Thinking Of Getting Married In Japan? Two Competing Trends Offer You A Choice

The marriage rate in Japan has been declining steadily since the 1970s, but nonetheless, many couples still choose to tie the knot, and the traditional Japanese wedding still thrives. If you've met that special someone in Japan or you're thinking of traveling there especially to get married, you'll probably be aiming for a wedding that reflects Japanese culture and traditions. You might be surprised to learn that current wedding trends have Shinto and Christian ceremonies competing.

A Japanese couple in western wedding attire pose in front of a Shinto shrine.

A Japanese couple in western wedding attire pose in front of a Shinto shrine.

Christian Ceremonies Are Fashionable

The modernization of Japanese wedding traditions has led to the incorporation of western trends, and this extends to faith-based weddings. Many Japanese couples are opting for a Christian wedding, not because they follow the faith, but because it's fashionable. In fact, it's not unheard of for white foreign tourists to find themselves playing the role of the priest in a Japanese Christian-style wedding. It's the glamor associated with the big 'white wedding' that's attracted this surge in popularity, and the wedding of Prince Charles and Princess Diana back in the 80s did much to set the ball rolling.

Shinto-Style Still In Vogue

If you were hoping for something a little more traditional, however, you're in luck: the traditional Shinto wedding is the second most popular ceremony in Japan at the moment. Indeed, many couples who aren't Christian but still want the Christian-style ceremony opt for two events, and also have a Shinto wedding. The ceremony is held in a shrine and performed by a Shinto priest. The happy couple usually wear traditional Japanese wedding kimono: white for the bride and black for the groom — usually with his family's crest on it.

The ceremony is usually only attended by close family, with more people invited to the reception afterwards. The priest offers prayers and the couple is purified, before the groom swears an oath to the bride. The 'san-san-kudo' is then performed, where the couple share three cups of sake, each taking three sips from three cups of differing sizes. The ceremony is concluded with symbolic offerings to the gods, and often rings are exchanged. This is a newer tradition, however, borrowed from the west.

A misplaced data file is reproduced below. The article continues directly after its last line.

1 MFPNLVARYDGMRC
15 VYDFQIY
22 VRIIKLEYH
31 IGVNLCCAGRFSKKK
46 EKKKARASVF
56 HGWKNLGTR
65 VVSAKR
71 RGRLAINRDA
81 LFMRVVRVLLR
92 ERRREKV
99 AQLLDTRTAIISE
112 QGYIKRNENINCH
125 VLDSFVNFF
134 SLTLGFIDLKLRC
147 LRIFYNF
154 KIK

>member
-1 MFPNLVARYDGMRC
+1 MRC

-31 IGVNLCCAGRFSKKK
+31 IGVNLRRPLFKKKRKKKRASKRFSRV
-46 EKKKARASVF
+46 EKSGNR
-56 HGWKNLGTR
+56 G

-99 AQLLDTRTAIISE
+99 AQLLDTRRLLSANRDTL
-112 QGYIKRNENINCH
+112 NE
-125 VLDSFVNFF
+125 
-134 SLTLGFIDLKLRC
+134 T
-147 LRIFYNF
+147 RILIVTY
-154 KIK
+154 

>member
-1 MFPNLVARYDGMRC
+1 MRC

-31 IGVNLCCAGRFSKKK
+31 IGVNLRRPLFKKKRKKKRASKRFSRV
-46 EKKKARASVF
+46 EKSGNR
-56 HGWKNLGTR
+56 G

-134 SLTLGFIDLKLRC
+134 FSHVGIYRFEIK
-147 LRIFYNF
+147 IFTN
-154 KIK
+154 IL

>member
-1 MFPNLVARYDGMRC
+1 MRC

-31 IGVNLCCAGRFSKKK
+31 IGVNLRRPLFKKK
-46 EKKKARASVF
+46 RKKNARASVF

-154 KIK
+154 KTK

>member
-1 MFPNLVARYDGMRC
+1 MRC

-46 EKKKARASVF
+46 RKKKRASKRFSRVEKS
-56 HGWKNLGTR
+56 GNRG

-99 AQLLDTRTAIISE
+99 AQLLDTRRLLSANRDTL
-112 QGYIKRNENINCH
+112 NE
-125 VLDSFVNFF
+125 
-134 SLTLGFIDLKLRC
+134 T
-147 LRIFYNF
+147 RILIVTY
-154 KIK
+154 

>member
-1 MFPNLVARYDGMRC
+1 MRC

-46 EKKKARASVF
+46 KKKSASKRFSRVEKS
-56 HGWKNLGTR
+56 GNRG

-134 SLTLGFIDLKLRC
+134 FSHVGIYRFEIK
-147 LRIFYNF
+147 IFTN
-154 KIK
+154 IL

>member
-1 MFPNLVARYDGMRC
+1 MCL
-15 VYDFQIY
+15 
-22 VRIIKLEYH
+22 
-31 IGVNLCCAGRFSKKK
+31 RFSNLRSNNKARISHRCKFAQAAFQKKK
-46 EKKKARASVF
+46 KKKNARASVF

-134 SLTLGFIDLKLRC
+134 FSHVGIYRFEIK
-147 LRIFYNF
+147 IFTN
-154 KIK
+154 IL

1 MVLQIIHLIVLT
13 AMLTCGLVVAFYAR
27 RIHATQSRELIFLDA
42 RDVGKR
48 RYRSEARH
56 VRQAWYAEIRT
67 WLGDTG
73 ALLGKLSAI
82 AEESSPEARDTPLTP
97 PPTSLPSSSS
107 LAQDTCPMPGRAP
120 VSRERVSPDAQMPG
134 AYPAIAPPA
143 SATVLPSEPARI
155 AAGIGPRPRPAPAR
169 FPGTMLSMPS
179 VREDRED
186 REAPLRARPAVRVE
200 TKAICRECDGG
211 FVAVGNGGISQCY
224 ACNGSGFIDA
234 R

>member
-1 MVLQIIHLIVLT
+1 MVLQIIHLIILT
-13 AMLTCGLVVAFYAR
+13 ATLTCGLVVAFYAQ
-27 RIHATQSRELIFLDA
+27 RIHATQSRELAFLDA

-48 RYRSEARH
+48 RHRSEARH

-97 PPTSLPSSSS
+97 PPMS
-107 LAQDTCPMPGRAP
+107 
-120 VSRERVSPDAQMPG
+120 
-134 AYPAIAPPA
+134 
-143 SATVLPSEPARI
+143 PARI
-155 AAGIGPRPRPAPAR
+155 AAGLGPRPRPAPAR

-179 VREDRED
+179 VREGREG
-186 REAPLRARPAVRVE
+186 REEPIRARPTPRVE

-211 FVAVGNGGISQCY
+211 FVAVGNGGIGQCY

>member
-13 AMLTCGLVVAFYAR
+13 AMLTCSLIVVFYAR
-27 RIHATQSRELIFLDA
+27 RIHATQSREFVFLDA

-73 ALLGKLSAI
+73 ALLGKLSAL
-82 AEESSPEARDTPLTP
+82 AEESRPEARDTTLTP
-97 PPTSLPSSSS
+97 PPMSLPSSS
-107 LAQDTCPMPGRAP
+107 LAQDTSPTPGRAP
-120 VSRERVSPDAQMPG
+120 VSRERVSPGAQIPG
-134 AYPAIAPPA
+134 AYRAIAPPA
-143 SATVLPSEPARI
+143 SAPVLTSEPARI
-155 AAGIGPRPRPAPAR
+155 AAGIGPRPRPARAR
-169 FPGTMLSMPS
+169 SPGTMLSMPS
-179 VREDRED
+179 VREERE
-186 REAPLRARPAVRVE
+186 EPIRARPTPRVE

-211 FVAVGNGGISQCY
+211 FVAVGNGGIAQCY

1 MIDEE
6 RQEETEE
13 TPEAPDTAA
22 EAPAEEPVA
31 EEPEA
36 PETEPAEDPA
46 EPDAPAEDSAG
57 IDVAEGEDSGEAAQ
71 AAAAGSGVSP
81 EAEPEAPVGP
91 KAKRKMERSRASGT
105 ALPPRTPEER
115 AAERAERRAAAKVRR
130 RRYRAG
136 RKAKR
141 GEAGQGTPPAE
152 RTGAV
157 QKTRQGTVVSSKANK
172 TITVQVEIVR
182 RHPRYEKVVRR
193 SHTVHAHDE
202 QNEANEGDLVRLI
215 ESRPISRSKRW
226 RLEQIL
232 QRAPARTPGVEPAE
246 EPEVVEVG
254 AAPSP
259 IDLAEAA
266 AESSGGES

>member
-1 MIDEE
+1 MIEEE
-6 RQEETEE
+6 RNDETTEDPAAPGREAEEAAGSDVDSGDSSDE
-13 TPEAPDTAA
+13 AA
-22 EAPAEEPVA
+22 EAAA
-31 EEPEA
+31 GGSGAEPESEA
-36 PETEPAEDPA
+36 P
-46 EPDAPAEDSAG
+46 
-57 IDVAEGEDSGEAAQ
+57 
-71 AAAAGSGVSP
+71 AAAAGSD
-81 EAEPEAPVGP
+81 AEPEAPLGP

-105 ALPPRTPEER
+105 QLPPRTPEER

Three Rings?

Despite being a later addition to the traditional ceremony, the ring trend is still strong. You might want to consider your ring budget carefully though: many couples are now opting for three rings. The marriage ceremony is not legally binding, so couples often now have an engagement ring, a ring to be exchanged at the ceremony, and a ring to be exchanged when they legally register their marriage. If you're looking to fully embrace Japanese traditions when you get married, consider your budget when you're picking out the perfect proposal ring and make sure you consider what you'll need to spend on your wedding bands, too. The best way to do this is by setting up a dedicated ring account, which will help you make sure you don't put yourself out of pocket in the process. You'll also need to check the legal requirements if you're a foreign citizen: the process is easy, but you'll need the right paperwork in place.

If you're planning on getting married in Japan, you're doing so at the perfect time to embrace traditional Japanese wedding culture while still being on trend. Remember that neither Shinto nor Christian-style ceremonies are legally binding though: you'll still need to register to make your union official.

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